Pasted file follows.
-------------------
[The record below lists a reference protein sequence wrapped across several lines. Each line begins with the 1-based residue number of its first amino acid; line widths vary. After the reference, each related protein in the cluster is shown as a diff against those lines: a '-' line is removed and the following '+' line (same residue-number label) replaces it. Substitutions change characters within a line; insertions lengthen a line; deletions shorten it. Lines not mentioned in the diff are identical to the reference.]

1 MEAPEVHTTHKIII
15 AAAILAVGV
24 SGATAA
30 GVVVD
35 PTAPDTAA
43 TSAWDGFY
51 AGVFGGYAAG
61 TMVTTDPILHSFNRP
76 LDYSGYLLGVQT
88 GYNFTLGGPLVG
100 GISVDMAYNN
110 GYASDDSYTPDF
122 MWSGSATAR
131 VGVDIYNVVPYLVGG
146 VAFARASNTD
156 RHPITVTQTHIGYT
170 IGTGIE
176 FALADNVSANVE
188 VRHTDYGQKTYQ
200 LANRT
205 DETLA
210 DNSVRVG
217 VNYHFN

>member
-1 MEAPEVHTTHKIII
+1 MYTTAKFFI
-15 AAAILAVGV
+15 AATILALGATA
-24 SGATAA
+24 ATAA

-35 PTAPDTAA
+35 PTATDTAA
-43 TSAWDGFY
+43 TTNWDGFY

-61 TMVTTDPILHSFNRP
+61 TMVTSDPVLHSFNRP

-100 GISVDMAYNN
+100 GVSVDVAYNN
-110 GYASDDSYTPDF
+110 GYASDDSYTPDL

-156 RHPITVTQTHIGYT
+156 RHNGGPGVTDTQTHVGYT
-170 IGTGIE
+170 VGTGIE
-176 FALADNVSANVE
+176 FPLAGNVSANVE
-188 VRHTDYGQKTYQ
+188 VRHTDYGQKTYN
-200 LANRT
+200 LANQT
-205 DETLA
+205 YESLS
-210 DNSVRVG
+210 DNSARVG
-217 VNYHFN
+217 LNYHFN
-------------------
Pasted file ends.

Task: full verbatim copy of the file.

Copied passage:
[The record below lists a reference protein sequence wrapped across several lines. Each line begins with the 1-based residue number of its first amino acid; line widths vary. After the reference, each related protein in the cluster is shown as a diff against those lines: a '-' line is removed and the following '+' line (same residue-number label) replaces it. Substitutions change characters within a line; insertions lengthen a line; deletions shorten it. Lines not mentioned in the diff are identical to the reference.]

1 MEAPEVHTTHKIII
15 AAAILAVGV
24 SGATAA
30 GVVVD
35 PTAPDTAA
43 TSAWDGFY
51 AGVFGGYAAG
61 TMVTTDPILHSFNRP
76 LDYSGYLLGVQT
88 GYNFTLGGPLVG
100 GISVDMAYNN
110 GYASDDSYTPDF
122 MWSGSATAR
131 VGVDIYNVVPYLVGG
146 VAFARASNTD
156 RHPITVTQTHIGYT
170 IGTGIE
176 FALADNVSANVE
188 VRHTDYGQKTYQ
200 LANRT
205 DETLA
210 DNSVRVG
217 VNYHFN

>member
-1 MEAPEVHTTHKIII
+1 MYTTAKFFI
-15 AAAILAVGV
+15 AATILALGATA
-24 SGATAA
+24 ATAA

-35 PTAPDTAA
+35 PTATDTAA
-43 TSAWDGFY
+43 TTNWDGFY

-61 TMVTTDPILHSFNRP
+61 TMVTSDPVLHSFNRP

-100 GISVDMAYNN
+100 GVSVDVAYNN
-110 GYASDDSYTPDF
+110 GYASDDSYTPDL

-156 RHPITVTQTHIGYT
+156 RHNGGPGVTDTQTHVGYT
-170 IGTGIE
+170 VGTGIE
-176 FALADNVSANVE
+176 FPLAGNVSANVE
-188 VRHTDYGQKTYQ
+188 VRHTDYGQKTYN
-200 LANRT
+200 LANQT
-205 DETLA
+205 YESLS
-210 DNSVRVG
+210 DNSARVG
-217 VNYHFN
+217 LNYHFN